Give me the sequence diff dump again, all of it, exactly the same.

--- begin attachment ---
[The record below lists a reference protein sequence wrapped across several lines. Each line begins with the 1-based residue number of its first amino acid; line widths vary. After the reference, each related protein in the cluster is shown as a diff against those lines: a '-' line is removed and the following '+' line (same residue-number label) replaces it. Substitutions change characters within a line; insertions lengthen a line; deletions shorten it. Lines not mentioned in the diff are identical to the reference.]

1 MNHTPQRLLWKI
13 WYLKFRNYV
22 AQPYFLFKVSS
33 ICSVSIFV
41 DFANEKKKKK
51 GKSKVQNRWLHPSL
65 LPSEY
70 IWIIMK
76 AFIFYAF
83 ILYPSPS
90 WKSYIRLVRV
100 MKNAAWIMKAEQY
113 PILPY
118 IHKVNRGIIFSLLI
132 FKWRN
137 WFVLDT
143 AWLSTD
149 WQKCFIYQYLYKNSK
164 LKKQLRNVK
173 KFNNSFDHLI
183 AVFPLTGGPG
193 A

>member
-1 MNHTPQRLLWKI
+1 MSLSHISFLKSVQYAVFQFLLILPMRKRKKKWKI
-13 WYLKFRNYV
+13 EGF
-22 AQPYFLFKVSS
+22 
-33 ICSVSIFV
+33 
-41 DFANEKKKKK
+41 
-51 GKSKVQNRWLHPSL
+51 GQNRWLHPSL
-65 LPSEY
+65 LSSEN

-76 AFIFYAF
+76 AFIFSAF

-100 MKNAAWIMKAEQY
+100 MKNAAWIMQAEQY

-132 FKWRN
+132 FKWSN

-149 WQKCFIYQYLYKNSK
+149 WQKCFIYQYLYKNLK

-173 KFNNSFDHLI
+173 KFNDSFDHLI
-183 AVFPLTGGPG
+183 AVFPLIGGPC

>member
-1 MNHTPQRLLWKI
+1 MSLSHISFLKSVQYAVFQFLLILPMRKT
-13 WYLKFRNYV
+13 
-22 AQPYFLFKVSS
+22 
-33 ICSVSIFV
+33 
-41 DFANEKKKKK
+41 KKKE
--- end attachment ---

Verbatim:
[The record below lists a reference protein sequence wrapped across several lines. Each line begins with the 1-based residue number of its first amino acid; line widths vary. After the reference, each related protein in the cluster is shown as a diff against those lines: a '-' line is removed and the following '+' line (same residue-number label) replaces it. Substitutions change characters within a line; insertions lengthen a line; deletions shorten it. Lines not mentioned in the diff are identical to the reference.]

1 MNHTPQRLLWKI
13 WYLKFRNYV
22 AQPYFLFKVSS
33 ICSVSIFV
41 DFANEKKKKK
51 GKSKVQNRWLHPSL
65 LPSEY
70 IWIIMK
76 AFIFYAF
83 ILYPSPS
90 WKSYIRLVRV
100 MKNAAWIMKAEQY
113 PILPY
118 IHKVNRGIIFSLLI
132 FKWRN
137 WFVLDT
143 AWLSTD
149 WQKCFIYQYLYKNSK
164 LKKQLRNVK
173 KFNNSFDHLI
183 AVFPLTGGPG
193 A

>member
-1 MNHTPQRLLWKI
+1 MSLSHISFLKSVQYAVFQFLLILPMRKRKKKWKI
-13 WYLKFRNYV
+13 EGF
-22 AQPYFLFKVSS
+22 
-33 ICSVSIFV
+33 
-41 DFANEKKKKK
+41 
-51 GKSKVQNRWLHPSL
+51 GQNRWLHPSL
-65 LPSEY
+65 LSSEN

-76 AFIFYAF
+76 AFIFSAF

-100 MKNAAWIMKAEQY
+100 MKNAAWIMQAEQY

-132 FKWRN
+132 FKWSN

-149 WQKCFIYQYLYKNSK
+149 WQKCFIYQYLYKNLK

-173 KFNNSFDHLI
+173 KFNDSFDHLI
-183 AVFPLTGGPG
+183 AVFPLIGGPC

>member
-1 MNHTPQRLLWKI
+1 MSLSHISFLKSVQYAVFQFLLILPMRKT
-13 WYLKFRNYV
+13 
-22 AQPYFLFKVSS
+22 
-33 ICSVSIFV
+33 
-41 DFANEKKKKK
+41 KKKE